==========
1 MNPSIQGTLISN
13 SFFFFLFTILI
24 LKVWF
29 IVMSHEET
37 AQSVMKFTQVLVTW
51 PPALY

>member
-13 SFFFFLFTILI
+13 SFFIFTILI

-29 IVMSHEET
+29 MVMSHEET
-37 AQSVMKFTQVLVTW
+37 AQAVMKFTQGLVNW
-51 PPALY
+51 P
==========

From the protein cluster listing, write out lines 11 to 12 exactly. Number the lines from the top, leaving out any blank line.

+29 MVMSHEET
-37 AQSVMKFTQVLVTW